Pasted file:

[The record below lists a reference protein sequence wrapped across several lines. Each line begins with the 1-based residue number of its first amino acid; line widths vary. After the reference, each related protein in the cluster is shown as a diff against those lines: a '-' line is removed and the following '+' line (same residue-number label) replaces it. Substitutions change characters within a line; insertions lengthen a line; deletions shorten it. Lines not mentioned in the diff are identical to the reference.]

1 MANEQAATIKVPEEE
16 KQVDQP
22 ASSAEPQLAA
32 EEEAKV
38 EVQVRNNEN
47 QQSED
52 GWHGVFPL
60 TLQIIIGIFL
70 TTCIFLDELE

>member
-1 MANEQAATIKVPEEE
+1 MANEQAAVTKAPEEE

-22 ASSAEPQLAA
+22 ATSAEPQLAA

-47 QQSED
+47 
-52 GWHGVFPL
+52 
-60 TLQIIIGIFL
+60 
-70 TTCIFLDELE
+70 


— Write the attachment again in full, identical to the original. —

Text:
[The record below lists a reference protein sequence wrapped across several lines. Each line begins with the 1-based residue number of its first amino acid; line widths vary. After the reference, each related protein in the cluster is shown as a diff against those lines: a '-' line is removed and the following '+' line (same residue-number label) replaces it. Substitutions change characters within a line; insertions lengthen a line; deletions shorten it. Lines not mentioned in the diff are identical to the reference.]

1 MANEQAATIKVPEEE
16 KQVDQP
22 ASSAEPQLAA
32 EEEAKV
38 EVQVRNNEN
47 QQSED
52 GWHGVFPL
60 TLQIIIGIFL
70 TTCIFLDELE

>member
-1 MANEQAATIKVPEEE
+1 MANEQAAVTKAPEEE

-22 ASSAEPQLAA
+22 ATSAEPQLAA

-47 QQSED
+47 
-52 GWHGVFPL
+52 
-60 TLQIIIGIFL
+60 
-70 TTCIFLDELE
+70 